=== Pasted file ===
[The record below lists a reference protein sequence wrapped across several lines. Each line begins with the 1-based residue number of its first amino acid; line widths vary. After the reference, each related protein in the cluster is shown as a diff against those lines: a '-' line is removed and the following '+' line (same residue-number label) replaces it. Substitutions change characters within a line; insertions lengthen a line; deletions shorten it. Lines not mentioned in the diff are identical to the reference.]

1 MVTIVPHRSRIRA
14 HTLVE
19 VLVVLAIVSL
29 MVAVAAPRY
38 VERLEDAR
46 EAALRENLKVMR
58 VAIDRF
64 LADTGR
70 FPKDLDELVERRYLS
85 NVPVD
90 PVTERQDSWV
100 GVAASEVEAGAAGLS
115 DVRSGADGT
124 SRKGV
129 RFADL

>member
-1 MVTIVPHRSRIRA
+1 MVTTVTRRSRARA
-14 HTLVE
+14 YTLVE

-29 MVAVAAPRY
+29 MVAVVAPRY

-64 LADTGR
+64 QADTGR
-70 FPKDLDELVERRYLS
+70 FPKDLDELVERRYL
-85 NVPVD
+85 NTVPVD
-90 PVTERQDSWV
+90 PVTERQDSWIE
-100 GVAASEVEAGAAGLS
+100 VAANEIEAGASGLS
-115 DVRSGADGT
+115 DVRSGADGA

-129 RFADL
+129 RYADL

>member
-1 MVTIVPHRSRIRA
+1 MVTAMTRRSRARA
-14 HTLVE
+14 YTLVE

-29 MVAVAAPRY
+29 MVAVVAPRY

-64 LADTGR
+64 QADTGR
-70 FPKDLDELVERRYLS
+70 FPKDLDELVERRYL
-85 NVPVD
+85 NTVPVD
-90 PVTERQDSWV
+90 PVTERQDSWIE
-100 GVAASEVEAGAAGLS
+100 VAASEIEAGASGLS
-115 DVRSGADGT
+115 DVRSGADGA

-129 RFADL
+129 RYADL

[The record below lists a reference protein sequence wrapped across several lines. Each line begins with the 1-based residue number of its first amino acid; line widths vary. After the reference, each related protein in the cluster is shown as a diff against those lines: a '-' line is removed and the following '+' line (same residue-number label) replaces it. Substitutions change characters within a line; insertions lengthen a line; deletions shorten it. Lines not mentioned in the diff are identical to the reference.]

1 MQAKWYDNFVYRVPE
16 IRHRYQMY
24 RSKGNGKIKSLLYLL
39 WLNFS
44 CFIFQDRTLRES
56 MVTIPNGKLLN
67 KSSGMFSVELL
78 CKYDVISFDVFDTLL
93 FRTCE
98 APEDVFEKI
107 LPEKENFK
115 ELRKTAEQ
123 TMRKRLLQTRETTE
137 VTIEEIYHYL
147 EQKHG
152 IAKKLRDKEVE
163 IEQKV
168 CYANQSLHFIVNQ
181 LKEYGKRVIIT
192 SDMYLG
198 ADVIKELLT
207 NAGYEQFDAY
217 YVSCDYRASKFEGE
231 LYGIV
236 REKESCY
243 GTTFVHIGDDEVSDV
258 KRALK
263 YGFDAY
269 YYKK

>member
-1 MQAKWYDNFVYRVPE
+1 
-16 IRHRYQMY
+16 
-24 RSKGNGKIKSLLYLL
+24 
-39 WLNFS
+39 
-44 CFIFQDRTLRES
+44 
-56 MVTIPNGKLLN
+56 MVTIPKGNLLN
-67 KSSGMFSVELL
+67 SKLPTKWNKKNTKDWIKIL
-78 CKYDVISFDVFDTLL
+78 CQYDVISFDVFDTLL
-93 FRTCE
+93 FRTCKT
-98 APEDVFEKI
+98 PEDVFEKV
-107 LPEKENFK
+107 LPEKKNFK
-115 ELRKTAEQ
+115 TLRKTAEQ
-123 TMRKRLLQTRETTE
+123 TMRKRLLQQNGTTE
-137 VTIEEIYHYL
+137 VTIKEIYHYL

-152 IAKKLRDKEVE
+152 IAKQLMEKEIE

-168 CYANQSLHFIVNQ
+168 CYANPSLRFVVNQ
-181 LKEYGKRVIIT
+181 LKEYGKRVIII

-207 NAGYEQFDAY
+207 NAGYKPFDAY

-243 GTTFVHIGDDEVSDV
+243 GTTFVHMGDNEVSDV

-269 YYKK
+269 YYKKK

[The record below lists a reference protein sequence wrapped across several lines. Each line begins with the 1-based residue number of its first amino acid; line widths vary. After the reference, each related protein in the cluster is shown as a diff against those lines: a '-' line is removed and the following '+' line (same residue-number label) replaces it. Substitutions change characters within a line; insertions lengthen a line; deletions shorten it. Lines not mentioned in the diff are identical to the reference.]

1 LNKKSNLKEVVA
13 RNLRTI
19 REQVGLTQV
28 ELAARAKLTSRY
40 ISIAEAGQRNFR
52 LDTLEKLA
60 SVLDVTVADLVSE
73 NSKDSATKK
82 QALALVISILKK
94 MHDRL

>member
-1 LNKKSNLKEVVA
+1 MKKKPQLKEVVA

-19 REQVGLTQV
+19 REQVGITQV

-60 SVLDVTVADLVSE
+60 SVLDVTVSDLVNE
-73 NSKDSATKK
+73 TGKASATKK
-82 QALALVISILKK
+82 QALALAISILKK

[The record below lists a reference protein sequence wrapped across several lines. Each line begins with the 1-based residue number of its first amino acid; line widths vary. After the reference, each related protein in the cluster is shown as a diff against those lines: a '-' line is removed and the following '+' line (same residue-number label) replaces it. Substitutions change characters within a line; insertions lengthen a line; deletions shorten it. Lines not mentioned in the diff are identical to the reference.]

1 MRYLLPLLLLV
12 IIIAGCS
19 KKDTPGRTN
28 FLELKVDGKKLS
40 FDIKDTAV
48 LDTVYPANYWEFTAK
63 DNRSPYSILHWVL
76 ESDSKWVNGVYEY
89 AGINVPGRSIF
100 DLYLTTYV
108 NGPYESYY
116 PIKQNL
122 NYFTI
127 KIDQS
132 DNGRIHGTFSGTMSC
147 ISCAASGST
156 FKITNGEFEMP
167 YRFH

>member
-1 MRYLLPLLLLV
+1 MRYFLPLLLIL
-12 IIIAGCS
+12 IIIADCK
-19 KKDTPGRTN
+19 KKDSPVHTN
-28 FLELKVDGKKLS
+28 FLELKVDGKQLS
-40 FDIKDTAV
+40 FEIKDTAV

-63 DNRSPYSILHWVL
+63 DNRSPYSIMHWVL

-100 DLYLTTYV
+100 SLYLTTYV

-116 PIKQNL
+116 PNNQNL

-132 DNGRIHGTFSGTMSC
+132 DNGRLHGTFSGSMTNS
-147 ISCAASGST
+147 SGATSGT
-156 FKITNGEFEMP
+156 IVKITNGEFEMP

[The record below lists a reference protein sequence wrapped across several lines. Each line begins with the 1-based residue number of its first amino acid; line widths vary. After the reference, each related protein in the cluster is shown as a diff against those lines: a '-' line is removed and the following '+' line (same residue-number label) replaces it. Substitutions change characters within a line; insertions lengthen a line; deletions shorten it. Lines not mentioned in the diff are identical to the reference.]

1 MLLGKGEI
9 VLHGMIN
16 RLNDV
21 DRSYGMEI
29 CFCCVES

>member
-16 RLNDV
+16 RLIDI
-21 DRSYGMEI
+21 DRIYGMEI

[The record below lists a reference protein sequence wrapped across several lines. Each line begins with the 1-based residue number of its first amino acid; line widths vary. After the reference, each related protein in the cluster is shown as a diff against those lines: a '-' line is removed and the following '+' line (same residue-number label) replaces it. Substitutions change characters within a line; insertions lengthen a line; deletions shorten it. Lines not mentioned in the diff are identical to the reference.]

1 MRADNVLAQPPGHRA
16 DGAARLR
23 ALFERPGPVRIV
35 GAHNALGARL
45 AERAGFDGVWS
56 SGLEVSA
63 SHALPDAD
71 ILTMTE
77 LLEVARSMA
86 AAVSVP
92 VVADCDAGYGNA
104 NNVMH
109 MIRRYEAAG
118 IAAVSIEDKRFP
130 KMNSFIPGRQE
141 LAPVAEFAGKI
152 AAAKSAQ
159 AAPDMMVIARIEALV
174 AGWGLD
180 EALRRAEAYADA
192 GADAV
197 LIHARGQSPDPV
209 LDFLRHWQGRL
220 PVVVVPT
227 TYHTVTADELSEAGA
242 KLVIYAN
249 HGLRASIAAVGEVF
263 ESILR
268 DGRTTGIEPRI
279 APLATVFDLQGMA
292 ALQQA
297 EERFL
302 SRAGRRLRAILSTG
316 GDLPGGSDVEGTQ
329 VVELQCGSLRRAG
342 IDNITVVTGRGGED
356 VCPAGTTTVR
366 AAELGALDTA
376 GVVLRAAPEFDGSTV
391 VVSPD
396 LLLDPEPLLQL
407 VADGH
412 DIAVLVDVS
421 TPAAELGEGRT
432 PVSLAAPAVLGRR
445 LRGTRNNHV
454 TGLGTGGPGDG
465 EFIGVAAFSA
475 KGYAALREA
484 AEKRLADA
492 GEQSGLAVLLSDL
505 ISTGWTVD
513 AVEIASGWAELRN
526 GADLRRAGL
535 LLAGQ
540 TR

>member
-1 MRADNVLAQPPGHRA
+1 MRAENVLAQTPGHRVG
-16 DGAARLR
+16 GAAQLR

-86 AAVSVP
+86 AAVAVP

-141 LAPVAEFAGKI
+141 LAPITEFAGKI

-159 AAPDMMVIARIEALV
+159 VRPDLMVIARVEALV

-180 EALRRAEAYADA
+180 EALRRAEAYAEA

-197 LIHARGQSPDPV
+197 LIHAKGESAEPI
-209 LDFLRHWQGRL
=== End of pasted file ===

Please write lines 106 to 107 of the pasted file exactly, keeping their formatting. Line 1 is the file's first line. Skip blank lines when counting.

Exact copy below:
-93 FRTCE
+93 FRTCKT